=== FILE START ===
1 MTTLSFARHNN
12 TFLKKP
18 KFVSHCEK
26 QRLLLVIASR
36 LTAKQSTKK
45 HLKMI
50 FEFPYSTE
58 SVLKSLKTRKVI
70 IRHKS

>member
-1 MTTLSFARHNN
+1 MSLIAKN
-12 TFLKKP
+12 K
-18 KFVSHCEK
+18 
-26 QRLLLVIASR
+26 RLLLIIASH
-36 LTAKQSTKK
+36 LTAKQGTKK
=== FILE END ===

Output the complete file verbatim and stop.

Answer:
1 MTTLSFARHNN
12 TFLKKP
18 KFVSHCEK
26 QRLLLVIASR
36 LTAKQSTKK
45 HLKMI
50 FEFPYSTE
58 SVLKSLKTRKVI
70 IRHKS

>member
-1 MTTLSFARHNN
+1 MSLIAKN
-12 TFLKKP
+12 K
-18 KFVSHCEK
+18 
-26 QRLLLVIASR
+26 RLLLIIASH
-36 LTAKQSTKK
+36 LTAKQGTKK